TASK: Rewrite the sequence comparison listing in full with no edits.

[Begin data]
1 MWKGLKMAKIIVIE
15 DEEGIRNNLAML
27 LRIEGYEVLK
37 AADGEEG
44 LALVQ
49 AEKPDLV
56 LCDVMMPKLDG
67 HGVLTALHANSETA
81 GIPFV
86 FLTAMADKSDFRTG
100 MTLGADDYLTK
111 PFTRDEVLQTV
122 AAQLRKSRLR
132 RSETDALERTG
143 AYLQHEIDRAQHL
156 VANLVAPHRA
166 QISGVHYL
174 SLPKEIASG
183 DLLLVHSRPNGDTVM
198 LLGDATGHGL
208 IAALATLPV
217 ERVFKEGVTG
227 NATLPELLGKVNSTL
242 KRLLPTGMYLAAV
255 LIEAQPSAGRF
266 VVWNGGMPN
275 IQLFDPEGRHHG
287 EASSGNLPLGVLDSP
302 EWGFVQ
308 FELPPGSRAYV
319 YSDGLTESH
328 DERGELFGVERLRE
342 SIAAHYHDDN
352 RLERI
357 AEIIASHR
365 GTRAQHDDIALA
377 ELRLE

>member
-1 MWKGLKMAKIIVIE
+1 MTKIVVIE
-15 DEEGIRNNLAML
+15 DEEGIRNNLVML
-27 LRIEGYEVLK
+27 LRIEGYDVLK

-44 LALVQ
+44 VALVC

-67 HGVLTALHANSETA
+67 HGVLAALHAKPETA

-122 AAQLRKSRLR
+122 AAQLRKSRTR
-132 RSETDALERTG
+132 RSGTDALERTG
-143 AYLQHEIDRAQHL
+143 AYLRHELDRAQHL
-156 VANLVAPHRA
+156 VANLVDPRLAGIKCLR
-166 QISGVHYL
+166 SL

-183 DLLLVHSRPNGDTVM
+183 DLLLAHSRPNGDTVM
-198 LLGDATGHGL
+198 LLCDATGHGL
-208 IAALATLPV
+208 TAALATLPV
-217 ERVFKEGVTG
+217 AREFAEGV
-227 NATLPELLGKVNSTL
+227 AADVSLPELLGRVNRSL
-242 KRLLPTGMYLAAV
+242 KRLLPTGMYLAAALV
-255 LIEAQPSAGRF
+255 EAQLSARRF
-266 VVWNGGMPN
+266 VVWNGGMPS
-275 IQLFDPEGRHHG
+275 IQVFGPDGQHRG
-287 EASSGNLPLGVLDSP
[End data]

1 MWKGLKMAKIIVIE
15 DEEGIRNNLAML
27 LRIEGYEVLK
37 AADGEEG
44 LALVQ
49 AEKPDLV
56 LCDVMMPKLDG
67 HGVLTALHANSETA
81 GIPFV
86 FLTAMADKSDFRTG
100 MTLGADDYLTK
111 PFTRDEVLQTV
122 AAQLRKSRLR
132 RSETDALERTG
143 AYLQHEIDRAQHL
156 VANLVAPHRA
166 QISGVHYL
174 SLPKEIASG
183 DLLLVHSRPNGDTVM
198 LLGDATGHGL
208 IAALATLPV
217 ERVFKEGVTG
227 NATLPELLGKVNSTL
242 KRLLPTGMYLAAV
255 LIEAQPSAGRF
266 VVWNGGMPN
275 IQLFDPEGRHHG
287 EASSGNLPLGVLDSP
302 EWGFVQ
308 FELPPGSRAYV
319 YSDGLTESH
328 DERGELFGVERLRE
342 SIAAHYHDDN
352 RLERI
357 AEIIASHR
365 GTRAQHDDIALA
377 ELRLE

>member
-1 MWKGLKMAKIIVIE
+1 MTKIVVIE
-15 DEEGIRNNLAML
+15 DEEGIRNNLVML
-27 LRIEGYEVLK
+27 LRIEGYDVLK

-44 LALVQ
+44 VALVC

-67 HGVLTALHANSETA
+67 HGVLAALHAKPETA

-122 AAQLRKSRLR
+122 AAQLRKSRTR
-132 RSETDALERTG
+132 RSGTDALERTG
-143 AYLQHEIDRAQHL
+143 AYLRHELDRAQHL
-156 VANLVAPHRA
+156 VANLVDPRLAGIKCLR
-166 QISGVHYL
+166 SL

-183 DLLLVHSRPNGDTVM
+183 DLLLAHSRPNGDTVM
-198 LLGDATGHGL
+198 LLCDATGHGL
-208 IAALATLPV
+208 TAALATLPV
-217 ERVFKEGVTG
+217 AREFAEGV
-227 NATLPELLGKVNSTL
+227 AADVSLPELLGRVNRSL
-242 KRLLPTGMYLAAV
+242 KRLLPTGMYLAAALV
-255 LIEAQPSAGRF
+255 EAQLSARRF
-266 VVWNGGMPN
+266 VVWNGGMPS
-275 IQLFDPEGRHHG
+275 IQVFGPDGQHRG
-287 EASSGNLPLGVLDSP